The relief had come as a great surprise, for only on the previous day the rations had been still further reduced, the inhabitants thinking that this betokened a further delay in the relief of the town. Now their joy was unbounded; they seemed to forget all the hardships they had undergone, and were filled with gladness at the relief. The siege had lasted four months—from November 2, 1899, to February 28, 1900. If it had lasted longer the privations would have been terrible. " Starvation rations " would have been served out in a few days, and the whole of the sick would have succumbed, nourishment being unobtainable. The relief was just in-time!

On the following day the streets of Ladysmith were again alive with people, as there was now no shelling to fear. The Imperial Light Horse had ridden out in the early morning to Umbulwana, and they could now be seen standing on top of the hill signalling that the enemy had gone. During the morning General Buller rode unexpectedly into Ladysmith and met Sir George White in one of the streets. They greeted each other most cordially, and also congratulated one another on their respective successes of resisting and repulsing the foe.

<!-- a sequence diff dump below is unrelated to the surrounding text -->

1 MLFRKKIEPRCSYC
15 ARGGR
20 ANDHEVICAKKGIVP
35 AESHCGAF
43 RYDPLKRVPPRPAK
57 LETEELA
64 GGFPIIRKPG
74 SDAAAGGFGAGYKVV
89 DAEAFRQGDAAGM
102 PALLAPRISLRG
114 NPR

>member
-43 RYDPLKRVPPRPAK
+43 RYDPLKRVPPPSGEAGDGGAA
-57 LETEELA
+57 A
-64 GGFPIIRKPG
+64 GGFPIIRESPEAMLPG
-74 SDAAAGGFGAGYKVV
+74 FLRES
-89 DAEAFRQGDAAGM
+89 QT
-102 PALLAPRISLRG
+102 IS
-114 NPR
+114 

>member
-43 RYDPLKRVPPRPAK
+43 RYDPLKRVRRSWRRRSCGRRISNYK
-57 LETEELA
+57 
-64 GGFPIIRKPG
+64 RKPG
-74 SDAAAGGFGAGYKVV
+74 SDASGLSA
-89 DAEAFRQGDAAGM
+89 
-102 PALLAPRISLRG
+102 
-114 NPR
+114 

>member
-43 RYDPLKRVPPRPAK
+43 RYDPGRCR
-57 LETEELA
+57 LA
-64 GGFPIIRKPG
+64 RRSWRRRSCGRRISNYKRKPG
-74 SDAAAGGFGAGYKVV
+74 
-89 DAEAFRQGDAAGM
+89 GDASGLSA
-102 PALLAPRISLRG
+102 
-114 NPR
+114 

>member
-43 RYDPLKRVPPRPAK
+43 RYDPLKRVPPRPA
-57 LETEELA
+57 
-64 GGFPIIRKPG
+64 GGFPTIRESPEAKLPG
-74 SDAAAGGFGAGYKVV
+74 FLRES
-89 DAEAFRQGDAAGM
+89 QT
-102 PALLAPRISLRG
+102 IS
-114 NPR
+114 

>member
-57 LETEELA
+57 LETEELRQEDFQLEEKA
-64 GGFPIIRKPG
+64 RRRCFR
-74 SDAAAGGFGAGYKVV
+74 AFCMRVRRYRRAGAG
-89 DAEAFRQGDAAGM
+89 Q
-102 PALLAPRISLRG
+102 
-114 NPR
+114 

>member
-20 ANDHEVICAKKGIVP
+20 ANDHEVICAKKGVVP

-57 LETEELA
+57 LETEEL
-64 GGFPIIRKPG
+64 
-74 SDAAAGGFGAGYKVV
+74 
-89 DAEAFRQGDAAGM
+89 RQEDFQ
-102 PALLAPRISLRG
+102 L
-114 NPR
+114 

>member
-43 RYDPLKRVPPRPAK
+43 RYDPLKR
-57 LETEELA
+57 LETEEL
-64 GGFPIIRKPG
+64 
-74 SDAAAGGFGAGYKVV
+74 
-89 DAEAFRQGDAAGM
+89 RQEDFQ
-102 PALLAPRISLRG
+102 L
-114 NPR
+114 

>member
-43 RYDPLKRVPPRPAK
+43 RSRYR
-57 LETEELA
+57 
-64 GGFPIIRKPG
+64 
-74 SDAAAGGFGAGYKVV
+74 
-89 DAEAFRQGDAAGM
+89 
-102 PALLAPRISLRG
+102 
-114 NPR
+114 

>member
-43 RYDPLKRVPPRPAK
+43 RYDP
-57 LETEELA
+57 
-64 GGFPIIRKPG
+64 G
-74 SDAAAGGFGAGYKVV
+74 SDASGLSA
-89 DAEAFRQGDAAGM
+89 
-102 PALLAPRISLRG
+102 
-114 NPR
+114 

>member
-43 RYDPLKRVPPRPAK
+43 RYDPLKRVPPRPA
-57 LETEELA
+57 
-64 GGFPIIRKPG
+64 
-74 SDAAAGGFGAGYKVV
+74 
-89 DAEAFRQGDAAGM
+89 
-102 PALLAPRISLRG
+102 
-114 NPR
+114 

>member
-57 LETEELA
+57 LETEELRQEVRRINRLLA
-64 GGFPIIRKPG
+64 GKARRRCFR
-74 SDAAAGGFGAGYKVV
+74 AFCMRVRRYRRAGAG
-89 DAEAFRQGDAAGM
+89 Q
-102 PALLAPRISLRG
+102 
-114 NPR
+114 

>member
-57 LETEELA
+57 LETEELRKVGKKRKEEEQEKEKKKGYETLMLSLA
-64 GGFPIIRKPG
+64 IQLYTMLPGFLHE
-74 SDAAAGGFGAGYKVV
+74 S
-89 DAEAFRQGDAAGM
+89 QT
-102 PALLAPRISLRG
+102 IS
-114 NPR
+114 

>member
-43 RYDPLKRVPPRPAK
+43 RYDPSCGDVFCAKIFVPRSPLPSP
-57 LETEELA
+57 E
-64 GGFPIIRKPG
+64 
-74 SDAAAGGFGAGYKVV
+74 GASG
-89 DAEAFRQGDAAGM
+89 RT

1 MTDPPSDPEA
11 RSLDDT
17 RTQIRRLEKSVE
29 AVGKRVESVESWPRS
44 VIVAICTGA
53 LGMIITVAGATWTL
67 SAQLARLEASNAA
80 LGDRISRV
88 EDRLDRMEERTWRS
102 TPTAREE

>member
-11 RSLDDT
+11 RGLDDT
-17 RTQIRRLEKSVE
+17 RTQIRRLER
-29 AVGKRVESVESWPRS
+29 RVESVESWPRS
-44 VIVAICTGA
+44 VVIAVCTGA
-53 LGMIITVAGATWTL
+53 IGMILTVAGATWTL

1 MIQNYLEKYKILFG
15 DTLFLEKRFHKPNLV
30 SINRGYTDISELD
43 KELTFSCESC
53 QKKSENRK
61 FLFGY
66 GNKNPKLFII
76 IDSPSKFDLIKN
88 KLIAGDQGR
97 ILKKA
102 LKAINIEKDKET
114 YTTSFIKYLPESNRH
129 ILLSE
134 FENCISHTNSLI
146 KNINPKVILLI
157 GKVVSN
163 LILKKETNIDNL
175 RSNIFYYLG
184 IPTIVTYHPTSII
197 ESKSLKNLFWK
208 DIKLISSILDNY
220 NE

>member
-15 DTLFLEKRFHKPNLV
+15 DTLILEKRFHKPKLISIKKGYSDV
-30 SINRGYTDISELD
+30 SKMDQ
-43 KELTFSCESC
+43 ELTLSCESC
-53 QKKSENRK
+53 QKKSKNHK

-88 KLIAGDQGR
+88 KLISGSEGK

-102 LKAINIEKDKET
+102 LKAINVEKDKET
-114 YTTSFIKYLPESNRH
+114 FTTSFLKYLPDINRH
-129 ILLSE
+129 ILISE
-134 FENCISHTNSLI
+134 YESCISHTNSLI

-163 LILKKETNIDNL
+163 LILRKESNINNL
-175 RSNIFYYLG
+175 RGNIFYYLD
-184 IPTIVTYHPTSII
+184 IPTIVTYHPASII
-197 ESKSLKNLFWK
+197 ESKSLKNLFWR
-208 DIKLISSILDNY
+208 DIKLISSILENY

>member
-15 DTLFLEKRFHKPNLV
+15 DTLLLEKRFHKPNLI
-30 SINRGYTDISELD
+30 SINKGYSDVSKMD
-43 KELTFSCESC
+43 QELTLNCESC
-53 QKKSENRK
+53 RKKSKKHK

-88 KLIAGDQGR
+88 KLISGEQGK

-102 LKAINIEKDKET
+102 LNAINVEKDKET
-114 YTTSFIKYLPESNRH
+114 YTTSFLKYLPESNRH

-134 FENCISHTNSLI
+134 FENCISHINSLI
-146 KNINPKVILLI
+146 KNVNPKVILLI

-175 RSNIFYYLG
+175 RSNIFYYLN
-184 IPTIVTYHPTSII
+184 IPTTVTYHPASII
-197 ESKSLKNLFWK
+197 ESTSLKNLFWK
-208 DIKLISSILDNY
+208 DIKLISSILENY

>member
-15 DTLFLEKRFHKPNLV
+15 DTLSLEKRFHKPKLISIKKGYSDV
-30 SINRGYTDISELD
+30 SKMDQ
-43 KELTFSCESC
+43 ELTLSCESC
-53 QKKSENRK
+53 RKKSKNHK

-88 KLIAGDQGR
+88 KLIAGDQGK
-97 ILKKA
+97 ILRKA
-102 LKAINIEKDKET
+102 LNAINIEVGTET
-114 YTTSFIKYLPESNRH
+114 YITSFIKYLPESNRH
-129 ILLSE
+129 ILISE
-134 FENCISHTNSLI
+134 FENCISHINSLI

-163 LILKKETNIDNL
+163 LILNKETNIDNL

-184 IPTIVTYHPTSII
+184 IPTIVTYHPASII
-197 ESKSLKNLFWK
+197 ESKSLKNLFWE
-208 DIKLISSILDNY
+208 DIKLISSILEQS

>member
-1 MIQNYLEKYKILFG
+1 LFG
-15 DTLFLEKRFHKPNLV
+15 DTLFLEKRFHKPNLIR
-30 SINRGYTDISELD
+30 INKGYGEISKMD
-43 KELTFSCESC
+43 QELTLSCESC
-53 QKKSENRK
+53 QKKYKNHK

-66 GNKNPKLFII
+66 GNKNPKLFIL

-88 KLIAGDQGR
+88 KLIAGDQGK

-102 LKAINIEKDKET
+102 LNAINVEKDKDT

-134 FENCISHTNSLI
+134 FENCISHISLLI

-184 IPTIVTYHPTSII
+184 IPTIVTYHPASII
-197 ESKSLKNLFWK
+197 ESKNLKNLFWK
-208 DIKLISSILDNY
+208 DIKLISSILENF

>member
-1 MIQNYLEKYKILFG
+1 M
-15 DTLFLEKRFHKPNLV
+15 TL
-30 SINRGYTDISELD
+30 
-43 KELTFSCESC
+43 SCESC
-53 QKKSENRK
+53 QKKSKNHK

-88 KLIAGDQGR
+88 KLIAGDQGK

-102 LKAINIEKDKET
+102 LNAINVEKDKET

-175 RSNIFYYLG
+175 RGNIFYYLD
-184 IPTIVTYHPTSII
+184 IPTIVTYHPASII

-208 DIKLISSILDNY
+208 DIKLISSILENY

On Saturday, March 3rd, at noon, General Buller's Relief Column marched through Ladysmith. Sir George White and Staff stood at the Town Hall while the men marched past, regiment after regiment. It took three hours for the whole column to pass, and many were the cheers which rang out, prompted by the joyful hearts of the relieved inhabitants of the town. During the afternoon the inhabitants presented Sir George White with an illuminated address, as an expression of thankfulness and appreciation for his goodness to them during the siege.